Ever wanted to make the great leap and get into the food truck game? It’s a dream for many people with an entrepreneurial bent and those with a love for great food – but there are some things you should do before you take the leap.
The best way to do this is by talking to other food truck vendors about how they made the transition from bricks and mortar to going truly mobile.
When Iv’s Burritos founder Ivan Zarezkij came back from a trip to the United States in 2013, he was inspired to start a food truck of his own – but he didn’t know where to begin.
“I was only a year out of uni and I never thought about running my own business – but I really like food so I thought it was a really good way to feed people,” he told The Pulse.
While food trucks may seem to have been around forever, in 2013 Melbourne the scene was only really getting started.
Gleaming what information he could from press features and other food truck vendors, he then started investigating the different types of festivals and events he could potentially cater for.
From there, he started to write a business plan. He said the hardest part of the process was nailing down cashflow.
“I spent a couple of months doing all the research and running all the numbers but even then it was kind of sketchy trying to figure out how much you would sell and who you would sell it to,” Zarezkij said.
“No business is started without risk.”
Much like buying a car, a food truck is a pretty important investment so you need to make sure you budget, scope out the market and most importantly inspect the truck in person before you buy.
There are trucks you can get for cheaper and then renovate yourself, you can buy a food truck built from scratch, buy an existing truck, or you can start smaller.
The latter is an approach Zarezkij took when starting his business.
“I started off bare-bones – I just had a trailer rather than a full truck, and I didn’t even have a wrap around the trailer, I had a banner,” he said.
“As the business proved itself over the first few months you can start investing a bit more, and branding and things like that because you can see that it is working out.”
When it comes to your menu, bigger isn’t better. In fact, the best route to go here is to keep it minimal.
“Just do one thing well – don’t pick a cuisine, pick an individual food,” said Zarezkij.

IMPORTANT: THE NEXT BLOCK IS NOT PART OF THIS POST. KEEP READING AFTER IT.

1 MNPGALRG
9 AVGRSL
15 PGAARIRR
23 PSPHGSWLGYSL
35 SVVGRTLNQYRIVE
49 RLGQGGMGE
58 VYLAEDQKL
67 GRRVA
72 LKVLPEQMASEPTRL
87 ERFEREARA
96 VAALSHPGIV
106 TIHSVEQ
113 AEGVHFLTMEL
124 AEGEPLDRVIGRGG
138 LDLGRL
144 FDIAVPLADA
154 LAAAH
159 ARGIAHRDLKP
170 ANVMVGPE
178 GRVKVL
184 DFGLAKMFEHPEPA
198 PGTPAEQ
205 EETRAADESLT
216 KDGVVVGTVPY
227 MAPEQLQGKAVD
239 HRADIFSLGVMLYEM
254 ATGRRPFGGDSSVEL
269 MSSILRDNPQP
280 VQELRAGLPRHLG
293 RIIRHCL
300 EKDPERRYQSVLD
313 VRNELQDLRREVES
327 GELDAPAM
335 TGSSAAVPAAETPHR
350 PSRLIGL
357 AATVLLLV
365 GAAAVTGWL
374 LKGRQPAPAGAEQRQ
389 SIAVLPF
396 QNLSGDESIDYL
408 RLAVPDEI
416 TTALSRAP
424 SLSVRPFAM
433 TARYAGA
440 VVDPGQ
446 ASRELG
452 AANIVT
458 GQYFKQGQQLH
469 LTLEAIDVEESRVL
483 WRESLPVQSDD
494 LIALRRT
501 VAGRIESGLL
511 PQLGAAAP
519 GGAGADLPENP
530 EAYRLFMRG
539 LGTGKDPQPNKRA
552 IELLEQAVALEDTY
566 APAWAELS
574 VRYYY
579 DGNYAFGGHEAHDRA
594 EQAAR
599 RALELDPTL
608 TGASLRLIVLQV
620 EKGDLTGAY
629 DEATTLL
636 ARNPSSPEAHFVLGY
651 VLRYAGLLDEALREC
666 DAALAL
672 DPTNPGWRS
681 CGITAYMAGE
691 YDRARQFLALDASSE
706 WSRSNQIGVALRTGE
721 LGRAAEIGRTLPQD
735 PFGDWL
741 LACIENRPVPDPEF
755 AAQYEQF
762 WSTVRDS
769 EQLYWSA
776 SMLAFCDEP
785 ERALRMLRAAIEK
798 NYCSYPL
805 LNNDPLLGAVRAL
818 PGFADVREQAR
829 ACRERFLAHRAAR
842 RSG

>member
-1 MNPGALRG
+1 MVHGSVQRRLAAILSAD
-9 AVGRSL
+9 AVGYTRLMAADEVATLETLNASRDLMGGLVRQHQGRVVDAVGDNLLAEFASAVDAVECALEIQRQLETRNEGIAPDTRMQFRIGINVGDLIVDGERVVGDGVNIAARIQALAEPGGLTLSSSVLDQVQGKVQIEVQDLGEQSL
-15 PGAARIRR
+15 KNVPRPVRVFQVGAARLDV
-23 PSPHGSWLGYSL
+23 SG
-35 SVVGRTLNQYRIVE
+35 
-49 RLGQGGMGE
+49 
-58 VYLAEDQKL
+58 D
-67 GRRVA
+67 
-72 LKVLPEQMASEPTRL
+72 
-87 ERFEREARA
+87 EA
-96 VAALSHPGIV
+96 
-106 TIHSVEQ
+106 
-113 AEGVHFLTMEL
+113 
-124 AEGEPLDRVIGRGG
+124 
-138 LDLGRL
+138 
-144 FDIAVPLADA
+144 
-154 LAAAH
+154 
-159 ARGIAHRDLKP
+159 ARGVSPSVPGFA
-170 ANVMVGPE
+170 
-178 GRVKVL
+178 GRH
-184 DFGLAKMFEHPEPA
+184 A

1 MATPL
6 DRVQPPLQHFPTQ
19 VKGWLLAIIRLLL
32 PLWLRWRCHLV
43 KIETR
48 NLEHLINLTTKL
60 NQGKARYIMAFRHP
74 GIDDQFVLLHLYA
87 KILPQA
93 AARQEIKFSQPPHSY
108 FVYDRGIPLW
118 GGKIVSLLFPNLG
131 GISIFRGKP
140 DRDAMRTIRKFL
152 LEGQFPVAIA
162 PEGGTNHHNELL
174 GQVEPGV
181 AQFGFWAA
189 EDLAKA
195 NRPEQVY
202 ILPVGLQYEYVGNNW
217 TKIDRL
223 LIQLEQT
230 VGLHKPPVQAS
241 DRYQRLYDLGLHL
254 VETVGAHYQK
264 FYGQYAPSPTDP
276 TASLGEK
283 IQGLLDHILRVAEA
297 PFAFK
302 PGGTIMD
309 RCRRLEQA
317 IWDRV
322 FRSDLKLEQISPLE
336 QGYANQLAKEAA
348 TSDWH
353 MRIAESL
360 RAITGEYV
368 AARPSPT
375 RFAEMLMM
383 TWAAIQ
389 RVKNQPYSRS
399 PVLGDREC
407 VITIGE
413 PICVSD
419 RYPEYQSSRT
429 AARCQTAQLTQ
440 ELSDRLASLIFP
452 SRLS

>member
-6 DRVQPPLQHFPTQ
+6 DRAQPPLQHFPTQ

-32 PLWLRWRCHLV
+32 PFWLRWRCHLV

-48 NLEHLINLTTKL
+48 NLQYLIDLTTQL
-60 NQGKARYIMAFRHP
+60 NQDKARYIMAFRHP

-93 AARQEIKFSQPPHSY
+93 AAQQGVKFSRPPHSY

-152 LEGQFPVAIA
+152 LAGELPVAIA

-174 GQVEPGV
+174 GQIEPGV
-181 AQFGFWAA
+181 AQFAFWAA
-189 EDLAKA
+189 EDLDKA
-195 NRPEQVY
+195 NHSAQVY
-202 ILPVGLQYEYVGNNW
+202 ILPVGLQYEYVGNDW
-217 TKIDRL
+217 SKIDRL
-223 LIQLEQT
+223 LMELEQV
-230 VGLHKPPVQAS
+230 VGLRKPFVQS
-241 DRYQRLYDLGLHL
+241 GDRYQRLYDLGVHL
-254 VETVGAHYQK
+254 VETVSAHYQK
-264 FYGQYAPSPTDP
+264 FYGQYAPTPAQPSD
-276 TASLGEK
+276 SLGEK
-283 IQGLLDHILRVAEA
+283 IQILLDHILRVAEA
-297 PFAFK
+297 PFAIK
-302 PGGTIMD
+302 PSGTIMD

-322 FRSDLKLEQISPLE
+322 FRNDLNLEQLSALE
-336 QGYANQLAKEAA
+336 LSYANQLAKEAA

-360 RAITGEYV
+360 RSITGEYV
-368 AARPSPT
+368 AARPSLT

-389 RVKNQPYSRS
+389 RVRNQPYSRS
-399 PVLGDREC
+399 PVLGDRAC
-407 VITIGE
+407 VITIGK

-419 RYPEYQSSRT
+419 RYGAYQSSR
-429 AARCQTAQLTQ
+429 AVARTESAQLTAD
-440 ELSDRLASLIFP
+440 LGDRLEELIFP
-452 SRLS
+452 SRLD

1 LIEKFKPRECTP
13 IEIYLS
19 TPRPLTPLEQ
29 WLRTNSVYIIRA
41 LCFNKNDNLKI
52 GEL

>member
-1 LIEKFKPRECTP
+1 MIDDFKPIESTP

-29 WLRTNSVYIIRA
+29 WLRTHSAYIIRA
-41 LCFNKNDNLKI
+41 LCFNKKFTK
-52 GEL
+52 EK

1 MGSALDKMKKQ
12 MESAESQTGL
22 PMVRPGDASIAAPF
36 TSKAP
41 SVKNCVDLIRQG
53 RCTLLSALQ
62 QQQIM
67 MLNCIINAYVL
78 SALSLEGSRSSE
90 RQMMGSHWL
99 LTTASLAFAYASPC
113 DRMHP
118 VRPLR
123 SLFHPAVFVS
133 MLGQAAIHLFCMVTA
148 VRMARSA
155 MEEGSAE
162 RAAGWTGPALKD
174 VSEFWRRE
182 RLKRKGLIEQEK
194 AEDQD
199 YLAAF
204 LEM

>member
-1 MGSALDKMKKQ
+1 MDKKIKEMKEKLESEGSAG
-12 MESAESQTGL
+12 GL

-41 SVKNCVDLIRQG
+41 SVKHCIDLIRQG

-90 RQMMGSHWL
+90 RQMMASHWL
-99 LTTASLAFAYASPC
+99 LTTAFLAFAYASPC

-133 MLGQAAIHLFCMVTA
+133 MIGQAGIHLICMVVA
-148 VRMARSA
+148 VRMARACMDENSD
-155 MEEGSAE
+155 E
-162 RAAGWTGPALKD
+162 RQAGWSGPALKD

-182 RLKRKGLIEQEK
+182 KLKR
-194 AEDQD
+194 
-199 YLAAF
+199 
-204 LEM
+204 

If you have an expansive menu then a lot of your overhead is going to be tied up in food you don’t actually get to sell.
The food truck rationale is all about being agile and nimble – let your menu reflect that.
Let’s say you get everything sorted and you have a shiny new food truck and a killer menu.
You may want to make sure you can be paid for the food you cook. You can go the cash-only route, but food truck vendors will tell you card payments are the way to go for convenience and security.
One solution is to grab a PayDirect EFTPOS device, a device about the size of your phone which can process card payments.
If you’re a MYOB customer it integrates with your software, but you can even use it if you’re not a MYOB customer.
Do you have a handle on who’s going to be staffing the truck? If you’re like a lot of food truck operators you may need to hire a few extra hands to help out on specific occasions.
This means dipping into the casual market.
Aside from the technical stuff, it’s a great idea to hire people who either have food truck experience or experience in busy kitchens.
You can find these staff from a number of sources, but we’d suggest giving Jora Local a go.
The rules and regulations around mobile food vending can be a bit complex, but Zarezkij said the local council was a great place to start.
“When you first start out you need to get accredited, and that’s with the council from which the food truck parks at night and that’s where the prep kitchen is based usually,” he said.
Luckily your local council will be able to point you in the right direction on all the Occupational Health and Safety regulations you need to adhere to as well.
You’ll also need to register with the council each time you trade in that council, but depending on which state or territory you’re in there may be a state-wide registration system.
Again, the local council can help you out with this.
Social media is how you can build a loyal following of fans, and hopefully, some measure of steady cash flow as regular customers start to follow you around.
If people want to know where you’re going to be on the weekend, they’re not going to give you a call.
Instead, they’re going to head to your Facebook page to see what’s going on – so it’s important to keep in regular touch with your customers through social media.
Try offering a discount on food if customers can demonstrate that they’ve Instagrammed a pic of your food to put your word-of-mouth into hyperdrive.